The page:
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You are More than Your Pain: Q&A with Jeffrey Bernstein — a Herniated Disc Gladiator

Published November 7, 2017    
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Jeffrey Bernstein, an upstate New York native, and recent Orlando, Florida, resident, spends his days fighting for his clients in and out of court as a health care attorney for over four decades. While battling the judges and other lawyers, he also defends himself – doing the best he can with what he has while trying to live as pain-free as possible. Due to a football accident, Bernstein injured his spine resulting in two herniated discs eventually leading to multiple severe spinal surgeries. This is his story.

Q: Before we get started, how about you introduce yourself?

A: Hi, BackerNation. My name is Jeffrey. You can call me Jeff. I'm a healthcare attorney, golf lover and family man who lives right outside of Disney World — although I rarely get to go. But you know, I’m alive, making the best with what I’ve got and wouldn’t be here without my family. They even put up with me through all the craziness life has to offer us. It really starts and ends with them.
Jeffrey Bernstein with his family.

Q: What type of chronic back pain do you suffer from?

A: Let me explain a little anatomy, and then I’ll quickly answer your question.

The spine is comprised of a sequence of joined bones – your vertebrae, which surround the spinal cord. Its main purpose is to protect you from injury. Nerves essentially fork off from the spinal cord and trek throughout the rest your body. This permits communication between the brain and the body. The brain then sends messages to the spinal cord and out through the nerves to make the muscles move and essentially tells your brain that you are in pain or too hot, etc.

A disc and two small joints connect the vertebrae. The disc, which is made up of strong connective tissues, holds the vertebra in place acting as a cushion between each vertebra. The disc and facet joints allow you to bend and rotate your neck and back.

As you age, the center of the disc can start to drop water content, which makes the disc less effective as a cushion. As a disc weakens, the outer layer can also tear turning your working disc into a herniated one. The herniated disc may press on your nerves causing pain among other things.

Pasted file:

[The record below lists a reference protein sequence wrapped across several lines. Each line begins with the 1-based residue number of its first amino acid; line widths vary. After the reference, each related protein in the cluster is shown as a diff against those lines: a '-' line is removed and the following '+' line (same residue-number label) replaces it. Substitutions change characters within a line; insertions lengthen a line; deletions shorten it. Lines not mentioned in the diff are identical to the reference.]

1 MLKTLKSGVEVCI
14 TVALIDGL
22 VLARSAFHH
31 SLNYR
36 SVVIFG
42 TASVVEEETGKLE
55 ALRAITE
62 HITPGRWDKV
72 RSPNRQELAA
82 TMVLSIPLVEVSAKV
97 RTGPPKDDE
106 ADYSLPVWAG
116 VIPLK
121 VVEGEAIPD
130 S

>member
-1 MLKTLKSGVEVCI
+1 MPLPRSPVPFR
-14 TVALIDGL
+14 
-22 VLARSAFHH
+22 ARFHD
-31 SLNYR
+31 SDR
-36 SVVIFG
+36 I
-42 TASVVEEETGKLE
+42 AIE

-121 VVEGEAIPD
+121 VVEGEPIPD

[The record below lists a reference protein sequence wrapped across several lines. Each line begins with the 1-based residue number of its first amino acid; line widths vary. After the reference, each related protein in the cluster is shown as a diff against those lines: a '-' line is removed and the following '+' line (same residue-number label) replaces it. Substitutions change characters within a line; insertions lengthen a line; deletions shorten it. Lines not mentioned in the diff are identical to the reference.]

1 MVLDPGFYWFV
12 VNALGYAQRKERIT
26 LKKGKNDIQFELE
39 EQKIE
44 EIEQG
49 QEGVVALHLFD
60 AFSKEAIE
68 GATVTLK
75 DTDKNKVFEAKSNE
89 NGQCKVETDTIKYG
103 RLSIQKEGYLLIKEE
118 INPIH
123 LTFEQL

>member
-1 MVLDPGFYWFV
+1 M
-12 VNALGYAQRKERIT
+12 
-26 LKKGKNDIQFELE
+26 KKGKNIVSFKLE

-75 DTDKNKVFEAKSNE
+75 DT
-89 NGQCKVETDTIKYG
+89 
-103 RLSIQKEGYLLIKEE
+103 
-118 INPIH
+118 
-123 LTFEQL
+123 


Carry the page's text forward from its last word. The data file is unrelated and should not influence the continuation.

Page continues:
It’s the lawyer in me that wanted to explain everything, but to answer your question I have two herniated discs in my neck and back.

Q: How long have you been a chronic back pain patient?

A: It's partly funny because I don't remember not being in pain. We have to keep our humor somehow, but if I had to give an estimated amount, roughly 55 years. I'm now almost 70, believe it or not, and it all started when I was about around 17 years old.

Q: Do you suffer from any other health conditions that may contribute to your chronic back pain?

A: What isn’t wrong with me? It seems that as I age, every morning I wake up with something new, but I’m still kicking. I’m a smoker, and if I were to tell you I plan on quitting that would be a lie. It’s something I just can’t seem to let go of. I really need it to cut the edge on day-to-day stress, but everyone has that something, right? I also have high blood pressure, high cholesterol and am actually a pre-diabetic, which probably doesn’t help or lessen my chronic back pain.

Q: Where did your herniated disc diagnosis come from?

A: The herniated discs in my back and neck originally came from a football accident back in late high school that I never took care of. Ironically though, all of the possible causes of a herniated disc — aging, trauma, stress, poor diet, overweight, tobacco use and other genetics — are pretty much me. I am pretty sure that I’m guilty of all of them so to point the exact reason may be easier said than done. My golf game also heightened all of it because of my bad posture and playing when I shouldn’t. Like I said, I love golf and play as much as I possibly can, but having a bad neck and back, I don't get to play as much as I'd like too these days.